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The Dirac cone underlies many unique electronic properties of graphene 1 and topological insulators 2 , and its band structure-two conical bands touching at a single point-has also been realized for photons in waveguide arrays 3 , atoms in optical lattices 4 , and through accidental degeneracy 5,6 . Deformations of the Dirac cone often reveal intriguing properties; an example is the quantum Hall effect, where a constant magnetic field breaks the Dirac cone into isolated Landau levels 7 . A seemingly unrelated phenomenon is the exceptional point [8][9][10][11] , also known as the parity-time symmetry breaking point [12][13][14][15] , where two resonances coincide in both their positions and widths. Exceptional points lead to counter-intuitive phenomena such as loss-induced transparency 16 , unidirectional transmission or reflection [17][18][19][20][21][22][23] , and lasers with reversed pump dependence [24][25][26] or single-mode operation 27, 28 . These two fields of research are in fact connected: here we discover the ability of a Dirac cone to evolve into a ring of exceptional points, which we call an "exceptional ring." We experimentally demonstrate this concept in a photonic crystal slab. Angle-resolved reflection measurements of the photonic crystal slab reveal that the peaks of reflectivity follow the conical band structure of a Dirac cone from accidental degeneracy, whereas the complex eigenvalues of the system are deformed into a two-dimensional flat band enclosed by an exceptional ring. This deformation arises from the dissimilar radiation rates of dipole and quadrupole resonances, which play a role analogous to the loss and gain in parity-time symmetric systems. Our results indicate that the radiation that exists in any open system can fundamentally alter its physical properties in ways previously expected only in the presence of material loss and gain.Closed and lossless physical systems are described by Hermitian operators, which guarantee realness of the eigenvalues and a complete set of eigenfunctions that are orthogonal to each 2 other. On the other hand, systems with open boundaries 10, 29 or with material loss and gain [12][13][14][16][17][18][19][20][21][22][23][24][25][26][27][28] are non-Hermitian 8 and have non-orthogonal eigenfunctions with complex eigenvalues where the imaginary part corresponds to decay or growth. The most drastic difference between Hermitian and non-Hermitian systems is that the latter exhibit exceptional points (EPs) where both the real and the imaginary parts of the eigenvalues coalesce. At an EP, two (or more) eigenfunctions collapse into one so the eigenspace no longer forms a complete basis, and this eigenfunction becomes orthogonal to itself under the unconjugated inner product [8][9][10][11] . To date, most studies of EP and its intriguing consequences concern parity-time symmetric systems that rely on material loss and gain [12][13][14][16][17][18][19][20][21][22][23][24][25][26][27][28] , but EP is a general property that requires only non-Hermiticity. Here, we...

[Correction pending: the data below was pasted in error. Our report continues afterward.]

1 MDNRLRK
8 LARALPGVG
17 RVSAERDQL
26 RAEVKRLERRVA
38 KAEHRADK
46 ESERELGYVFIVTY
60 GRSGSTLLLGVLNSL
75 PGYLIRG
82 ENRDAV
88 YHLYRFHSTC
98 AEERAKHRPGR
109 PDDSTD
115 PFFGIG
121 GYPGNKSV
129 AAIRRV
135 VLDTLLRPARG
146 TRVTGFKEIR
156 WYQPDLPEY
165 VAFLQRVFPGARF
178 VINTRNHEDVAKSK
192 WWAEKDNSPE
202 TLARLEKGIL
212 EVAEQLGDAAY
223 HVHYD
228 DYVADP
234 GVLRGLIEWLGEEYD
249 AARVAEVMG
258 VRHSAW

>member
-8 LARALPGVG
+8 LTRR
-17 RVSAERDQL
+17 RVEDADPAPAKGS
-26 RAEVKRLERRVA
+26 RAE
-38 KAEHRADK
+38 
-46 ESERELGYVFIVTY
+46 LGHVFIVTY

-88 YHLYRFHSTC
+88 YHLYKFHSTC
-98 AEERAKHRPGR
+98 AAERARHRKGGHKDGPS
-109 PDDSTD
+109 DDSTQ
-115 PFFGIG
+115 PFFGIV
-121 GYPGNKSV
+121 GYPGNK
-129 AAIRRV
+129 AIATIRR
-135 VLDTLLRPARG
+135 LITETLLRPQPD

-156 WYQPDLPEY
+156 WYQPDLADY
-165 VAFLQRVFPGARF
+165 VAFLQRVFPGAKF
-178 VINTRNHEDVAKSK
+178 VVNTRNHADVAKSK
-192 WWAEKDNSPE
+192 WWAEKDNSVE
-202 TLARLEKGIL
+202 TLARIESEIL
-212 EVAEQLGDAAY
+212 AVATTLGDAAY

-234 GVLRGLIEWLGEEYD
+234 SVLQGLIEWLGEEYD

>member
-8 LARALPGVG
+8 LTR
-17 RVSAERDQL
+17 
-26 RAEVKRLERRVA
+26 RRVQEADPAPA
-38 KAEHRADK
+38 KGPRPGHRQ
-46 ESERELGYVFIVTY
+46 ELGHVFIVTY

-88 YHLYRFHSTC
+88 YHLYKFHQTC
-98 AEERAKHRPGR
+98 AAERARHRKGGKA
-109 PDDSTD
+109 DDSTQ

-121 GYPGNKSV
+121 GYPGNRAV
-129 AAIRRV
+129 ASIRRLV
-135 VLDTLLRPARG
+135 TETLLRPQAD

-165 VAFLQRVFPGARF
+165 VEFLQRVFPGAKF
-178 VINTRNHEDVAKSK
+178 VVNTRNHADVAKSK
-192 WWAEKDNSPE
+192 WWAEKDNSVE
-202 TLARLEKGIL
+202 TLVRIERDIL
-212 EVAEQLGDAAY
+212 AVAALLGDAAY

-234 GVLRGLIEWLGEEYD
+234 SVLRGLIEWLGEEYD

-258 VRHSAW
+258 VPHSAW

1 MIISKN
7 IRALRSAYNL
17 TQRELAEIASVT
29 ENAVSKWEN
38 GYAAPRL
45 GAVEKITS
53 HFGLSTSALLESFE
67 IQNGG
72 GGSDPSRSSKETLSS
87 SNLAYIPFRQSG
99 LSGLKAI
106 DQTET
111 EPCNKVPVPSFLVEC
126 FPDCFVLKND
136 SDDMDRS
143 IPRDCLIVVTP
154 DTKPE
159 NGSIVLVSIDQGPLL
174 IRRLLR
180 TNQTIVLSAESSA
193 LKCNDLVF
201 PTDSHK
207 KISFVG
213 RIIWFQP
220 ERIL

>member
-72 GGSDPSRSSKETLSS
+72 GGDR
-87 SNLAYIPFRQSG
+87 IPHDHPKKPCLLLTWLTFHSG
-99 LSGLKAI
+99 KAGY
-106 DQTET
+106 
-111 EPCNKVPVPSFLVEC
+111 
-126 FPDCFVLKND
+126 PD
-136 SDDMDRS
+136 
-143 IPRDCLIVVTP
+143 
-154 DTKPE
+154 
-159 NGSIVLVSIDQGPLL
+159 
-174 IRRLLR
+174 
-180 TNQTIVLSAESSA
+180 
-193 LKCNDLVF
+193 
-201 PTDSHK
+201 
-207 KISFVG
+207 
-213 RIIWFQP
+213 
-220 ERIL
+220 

We formulate and exploit a computational inverse-design method based on topology optimization to demonstrate photonic crystal structures supporting complex spectral degeneracies. In particular, we discover photonic crystals exhibiting third-order Dirac points formed by the accidental degeneracy of monopolar, dipolar, and quadrupolar modes. We show that, under suitable conditions, these modes can coalesce and form a third-order exceptional point, leading to strong modifications in the spontaneous emission (SE) of emitters, related to the local density of states. We find that SE can be enhanced by a factor of 8 in passive structures, with larger enhancements ∼ ffiffiffiffiffi n 3 p possible at exceptional points of higher order n. [3,4], and as precursors to nontrivial topological effects [5][6][7]. Recent work also showed that Dirac-point degeneracies can give rise to rings of exceptional points [8]. An exceptional point (EP) is a singularity in a non-Hermitian system where two or more eigenvectors and their corresponding complex eigenvalues coalesce, leading to a nondiagonalizable, defective Hamiltonian [9,10]. EPs have been studied in various physical contexts, most notably lasers and atomic as well as molecular systems [11,12]. In recent decades, interest in EPs has been reignited in connection with non-Hermitian parity-time symmetric systems [13], especially optical media involving carefully designed gain and loss profiles [14][15][16][17][18][19][20], where they can lead to intriguing phenomena such as excess noise [21,22], chiral modes [23], directional transport [24,25], and anomalous lasing behavior [26][27][28]. Also recently, it became possible to directly observe EPs in photonic crystals (PhCs) [8] and optoelectronic microcavities [29]. Thus far, however, the main focus of these works has been the effect of second-order exceptional points (EP2s) realized through photonic radiations, where only two modes coalesce; apart from a few mathematical analyses [30][31][32] or works focused on acoustic systems [33], there has been little or no investigation into the design and consequences of EPs of higher order (where more than two modes collapse).In this Letter, we formulate and exploit a powerful inverse-design method, based on topology optimization (TO), to develop complex photonic crystals supporting Dirac points formed out of the accidental degeneracy [34] of modes belonging to different symmetry representations. We show that such higher-order Dirac points can be exploited to create third-order exceptional points (EP3s) along with complex contours of EP2s. Furthermore, we consider possible enhancements and spectral modifications in the spontaneous emission (SE) rate of emitters, showing that the local density of states (LDOS) at an EP3 (14) can be enhanced eightfold (in passive systems) and can exhibit a cubic Lorentzian spectrum under special conditions. More generally, we find enhancement factors ∼ ffiffiffiffiffi n 3 p with increasing EP order n. Although the area of photonic inverse design is not new ...